But for about three weeks now, I'm trying a completely new way of being: I don't listen to my inner critic and I no longer restrict food. For decades I've struggled to avoid sugar, wheat, dairy products and processed food, but in a radical move, I'm doing that no longer. Now I eat whatever I want, per Geneen Roth's strategies for dealing with compulsive eating (see my other October 2012 posts for details). I even stopped going to the gym.
Yes, I've gained weight. I've spent the past three weeks indulging my desires for cake, cookies, pan dulce, store-bought frosting-in-the-tub, donuts, ice cream, cheese, potato chips, juice and hot chocolate. I discovered a previously unknown love of baloney and cheese sandwiches and have eaten lots of them (who knew I was hungry for that?). I no longer say "no" to myself about anything. If I want it, I have it. Instead of driving workouts with free weights and nautilus machines, I focus on yoga, stretching and simple walking. I've put on about 10 pounds since the beginning of the month and last weekend I bought new clothes because the ones I was wearing before just don't fit anymore.
But unlike previous times when I've had to purchase a bigger size, I'm not upset about it. I see and feel my waistline growing and I'm not panicking. This calm response to my spreading girth is unprecedented. It's the first time I've put on so much weight in so little time without some kind of crisis going on in my life and without freaking out about my new size. This is how big I am and it's just fine. I might even get bigger and that will be just fine.
October has been my month of letting go of self-punishment. I'm happier and more content because I fully accept myself in all ways and it makes me nicer and less anxious. I'm no longer irritated by "slow walkers" getting in my way because I'm walking more slowly. I love how connected my body feels to the ground and I enjoy the simple act of walking as never before. My husband and my dog are happier with me. Our household is more peaceful and loving because I've finally stepped off the roller coaster of being pleased with myself when I fit into my jeans and mad at myself when I don't (I don't even try to put jeans on anymore). I'm actually a better wife -- and dog owner -- because I've stopped the constant self-criticism that made me tense and anxious all the time. My sleep and energy have improved. I'm more relaxed at work and I worry much less in general.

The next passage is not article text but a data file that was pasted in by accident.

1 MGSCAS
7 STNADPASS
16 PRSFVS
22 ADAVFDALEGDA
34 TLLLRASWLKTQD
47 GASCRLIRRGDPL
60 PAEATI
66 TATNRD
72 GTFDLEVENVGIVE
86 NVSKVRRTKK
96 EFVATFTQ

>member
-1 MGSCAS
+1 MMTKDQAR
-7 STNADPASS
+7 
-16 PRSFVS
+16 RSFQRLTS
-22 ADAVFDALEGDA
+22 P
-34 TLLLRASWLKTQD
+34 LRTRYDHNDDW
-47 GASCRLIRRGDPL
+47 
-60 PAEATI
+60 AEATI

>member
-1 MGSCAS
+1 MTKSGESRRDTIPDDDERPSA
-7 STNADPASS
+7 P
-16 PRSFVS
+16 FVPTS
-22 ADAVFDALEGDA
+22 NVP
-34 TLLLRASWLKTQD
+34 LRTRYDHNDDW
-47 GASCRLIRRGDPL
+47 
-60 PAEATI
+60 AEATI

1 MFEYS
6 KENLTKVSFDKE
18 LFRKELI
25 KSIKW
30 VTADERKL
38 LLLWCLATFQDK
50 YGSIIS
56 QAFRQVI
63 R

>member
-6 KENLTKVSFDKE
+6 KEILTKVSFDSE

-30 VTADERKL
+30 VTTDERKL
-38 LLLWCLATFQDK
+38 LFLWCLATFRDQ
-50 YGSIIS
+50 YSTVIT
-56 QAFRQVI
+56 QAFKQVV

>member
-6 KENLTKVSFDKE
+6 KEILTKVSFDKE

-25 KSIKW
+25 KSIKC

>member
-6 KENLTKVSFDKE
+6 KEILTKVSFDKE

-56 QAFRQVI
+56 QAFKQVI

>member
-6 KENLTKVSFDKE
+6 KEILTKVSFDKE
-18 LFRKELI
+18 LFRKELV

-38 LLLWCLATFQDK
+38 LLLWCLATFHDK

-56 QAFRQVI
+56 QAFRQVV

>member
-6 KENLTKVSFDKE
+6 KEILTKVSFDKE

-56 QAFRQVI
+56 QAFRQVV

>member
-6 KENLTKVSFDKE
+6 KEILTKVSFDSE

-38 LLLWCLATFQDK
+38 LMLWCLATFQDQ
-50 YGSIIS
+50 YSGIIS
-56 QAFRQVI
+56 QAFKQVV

And my body is mushier and more ripply, and so what? I said to my husband last night, "All these years I've been trying so hard to be a size six. I put all this energy into being thin while I was also miserable and unhappy and unpleasant. Now I'm a size twelve and I feel so much better and it turns out that being a size six doesn't matter at all. I was going for the wrong thing all that time. Isn't this better?"
He agreed. My husband agreed that he likes me better now, as a pudgier person. How's that for validation? I thought exercising and dieting and being thin for him were important. I can't tell you how relieved I am to find that I don't have to keep that up!
I've spent most of my adult life wearing a size 8. I've worked $%&-damned hard to maintain that physique, and it's been very painful to do with my demanding sweet tooth. I was constantly at war with myself and my self-esteem was the casualty. Now the inner critic has been dismissed and I'm gentler on myself with everything, not just food. Life is so much better.
Now I'll see what size I naturally end up. Roth's theory predicts that when every part of my psyche learns that I really will let myself have whatever I want from now on, the binge-ing will slow down. Then it will stop. Then I'll begin eating from stomach hunger instead of emotional need, and I'll reach my natural weight. I might end up back at size eight or stabilize at fourteen or more and I'm okay with either because I've finally realized that size doesn't matter. How I feel matters, and I feel great!
WARNING: Following Geneen Roth, I put on 50 pounds that I never lost. Don't do it.
-updated 28 Feb. 2018